TAGS

Family Law Blog

Divorce And Social Media: Can Ignoring Your Attorney's Advice About Posting Online Really Hurt You?

Monday, November 28, 2016

These days, many divorce lawyers advise their clients to stay off social media altogether until the divorce is final and custody and support issues are settled. But is it really all that foolhardy to ignore your attorney’s advice? Absolutely. Here are a number of different ways that social media can backfire on you during a divorce.

The opposing divorce attorney is going to mine your accounts for data.

Even if you put your privacy settings on "high," you still have no real expectation of privacy for anything you say online. That makes it fair game for an attorney to use if you one of your "close" friends decides to show your posts to your warring spouse.

Your spouse’s divorce attorney will be watching with the mindset of “Is this useful in court?” You likely don’t have the necessary expertise or experience to realize just what can and cannot hurt you.

For example, what if you have a bad day at work and post a picture of a glass of wine with dinner? That becomes an exhibit that suggests you have a drinking problem, poor coping skills, and shouldn’t be handling full custody of your kids.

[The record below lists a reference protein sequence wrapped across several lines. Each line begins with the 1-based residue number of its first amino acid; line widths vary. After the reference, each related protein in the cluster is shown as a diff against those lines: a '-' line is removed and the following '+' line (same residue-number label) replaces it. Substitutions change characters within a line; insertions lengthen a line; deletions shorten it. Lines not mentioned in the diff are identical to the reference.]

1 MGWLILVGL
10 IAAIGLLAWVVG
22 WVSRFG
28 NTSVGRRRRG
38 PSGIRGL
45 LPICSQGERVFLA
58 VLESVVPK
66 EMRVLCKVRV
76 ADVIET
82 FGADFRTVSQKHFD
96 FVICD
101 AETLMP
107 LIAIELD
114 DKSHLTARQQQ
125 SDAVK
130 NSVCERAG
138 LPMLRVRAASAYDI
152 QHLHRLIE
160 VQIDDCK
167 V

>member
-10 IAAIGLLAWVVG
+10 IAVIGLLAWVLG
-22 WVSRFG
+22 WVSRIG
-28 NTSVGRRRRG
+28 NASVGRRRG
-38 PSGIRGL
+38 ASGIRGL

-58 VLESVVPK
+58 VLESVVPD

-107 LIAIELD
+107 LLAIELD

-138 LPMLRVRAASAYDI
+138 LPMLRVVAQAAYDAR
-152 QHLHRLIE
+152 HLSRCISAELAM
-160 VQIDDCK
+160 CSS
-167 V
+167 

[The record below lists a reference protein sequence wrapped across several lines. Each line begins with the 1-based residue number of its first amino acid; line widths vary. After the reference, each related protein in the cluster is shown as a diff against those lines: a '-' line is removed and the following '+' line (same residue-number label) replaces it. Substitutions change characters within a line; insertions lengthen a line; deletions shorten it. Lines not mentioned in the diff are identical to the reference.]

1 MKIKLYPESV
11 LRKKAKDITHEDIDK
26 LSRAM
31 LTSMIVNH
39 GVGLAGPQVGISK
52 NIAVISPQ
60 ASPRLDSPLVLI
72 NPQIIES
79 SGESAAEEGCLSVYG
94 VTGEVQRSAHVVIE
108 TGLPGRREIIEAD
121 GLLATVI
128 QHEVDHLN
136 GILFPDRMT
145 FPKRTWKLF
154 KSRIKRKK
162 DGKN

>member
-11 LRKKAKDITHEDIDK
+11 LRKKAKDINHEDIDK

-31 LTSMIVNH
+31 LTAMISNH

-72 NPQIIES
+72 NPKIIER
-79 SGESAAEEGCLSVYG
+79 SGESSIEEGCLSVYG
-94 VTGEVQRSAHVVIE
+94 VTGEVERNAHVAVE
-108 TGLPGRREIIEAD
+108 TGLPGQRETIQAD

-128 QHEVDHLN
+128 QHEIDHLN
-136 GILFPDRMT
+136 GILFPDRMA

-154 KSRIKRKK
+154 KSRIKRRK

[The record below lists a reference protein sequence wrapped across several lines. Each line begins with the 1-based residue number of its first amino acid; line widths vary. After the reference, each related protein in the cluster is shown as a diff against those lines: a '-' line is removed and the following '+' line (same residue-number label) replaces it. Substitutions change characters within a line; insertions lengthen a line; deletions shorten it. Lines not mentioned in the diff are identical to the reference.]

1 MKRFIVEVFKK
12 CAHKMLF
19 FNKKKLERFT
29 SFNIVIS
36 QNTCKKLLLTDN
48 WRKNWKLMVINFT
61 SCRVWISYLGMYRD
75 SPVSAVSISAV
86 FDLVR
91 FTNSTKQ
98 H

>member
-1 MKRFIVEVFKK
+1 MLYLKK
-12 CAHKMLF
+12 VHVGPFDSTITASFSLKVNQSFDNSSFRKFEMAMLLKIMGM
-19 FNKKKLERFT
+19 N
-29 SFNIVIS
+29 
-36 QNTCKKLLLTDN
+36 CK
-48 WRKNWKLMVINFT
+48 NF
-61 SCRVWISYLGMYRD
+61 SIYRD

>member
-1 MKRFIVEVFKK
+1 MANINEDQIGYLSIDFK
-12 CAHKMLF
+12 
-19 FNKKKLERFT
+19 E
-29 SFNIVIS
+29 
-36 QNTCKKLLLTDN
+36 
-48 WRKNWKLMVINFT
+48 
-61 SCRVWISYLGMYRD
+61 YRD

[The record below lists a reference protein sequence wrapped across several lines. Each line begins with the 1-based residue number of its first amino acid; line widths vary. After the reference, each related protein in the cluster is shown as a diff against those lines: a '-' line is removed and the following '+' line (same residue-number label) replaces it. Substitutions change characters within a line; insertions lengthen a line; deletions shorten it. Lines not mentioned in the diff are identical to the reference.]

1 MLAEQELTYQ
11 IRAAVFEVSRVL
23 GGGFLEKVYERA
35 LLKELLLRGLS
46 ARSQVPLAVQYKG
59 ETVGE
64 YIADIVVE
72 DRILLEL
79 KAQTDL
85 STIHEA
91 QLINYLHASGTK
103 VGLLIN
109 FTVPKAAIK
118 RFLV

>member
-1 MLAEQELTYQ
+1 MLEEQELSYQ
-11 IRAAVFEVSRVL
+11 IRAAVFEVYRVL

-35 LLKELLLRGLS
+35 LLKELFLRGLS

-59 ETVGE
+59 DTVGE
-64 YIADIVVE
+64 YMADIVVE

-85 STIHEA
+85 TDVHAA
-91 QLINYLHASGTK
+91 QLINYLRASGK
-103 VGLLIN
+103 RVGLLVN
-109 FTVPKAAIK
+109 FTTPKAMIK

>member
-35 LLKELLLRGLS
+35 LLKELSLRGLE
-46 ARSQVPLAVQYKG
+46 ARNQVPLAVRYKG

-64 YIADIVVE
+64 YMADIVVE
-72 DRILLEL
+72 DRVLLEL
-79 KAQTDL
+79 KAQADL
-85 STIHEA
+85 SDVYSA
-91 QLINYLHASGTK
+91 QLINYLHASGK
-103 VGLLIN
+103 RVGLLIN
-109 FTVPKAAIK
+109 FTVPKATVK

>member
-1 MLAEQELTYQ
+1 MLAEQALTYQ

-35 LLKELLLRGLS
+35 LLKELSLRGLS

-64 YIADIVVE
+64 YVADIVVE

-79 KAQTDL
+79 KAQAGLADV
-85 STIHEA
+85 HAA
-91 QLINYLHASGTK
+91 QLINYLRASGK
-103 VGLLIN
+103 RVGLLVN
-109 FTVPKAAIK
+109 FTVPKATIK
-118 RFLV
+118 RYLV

Did you start a new romance? Your pictures of a weekend retreat with your new romantic interest could be considered “marital waste,” which will then entitle your spouse to a greater share of the remaining marital assets.

Are you frustrated and angry about your spouse’s failure to pay support on time? Spouting off on your Twitter account could violate the court order that prohibits you from disparaging each other in front of your children, especially if your children are old enough to have their computer access. That could be grounds to revisit your parenting agreement and shift custody to your spouse.

You may not legally be allowed to go back and delete what you posted.

If you temporarily lose your temper and post something that you know you shouldn’t, you may be tempted to delete the post seconds or minutes later. Unfortunately, that’s considered spoliation of evidence, which can also get you in trouble with the court. If word got around to your spouse, and he or she demands access to the post, you don’t want to be in the position of explaining to the court that you destroyed potential evidence.

As a result of the deletion, the court can order a negative inference against you, which means it can just assume that the post was destructive to your spouse’s reputation or disparaged him or her publicly.

As difficult as it may be to detach from social media for a while, consider the fact that your attorney is giving you advice for a reason—he or she has probably seen a lot of bad outcomes from posts that seemed okay at the time to the client.

For more information about this and other divorce issues, contact us today.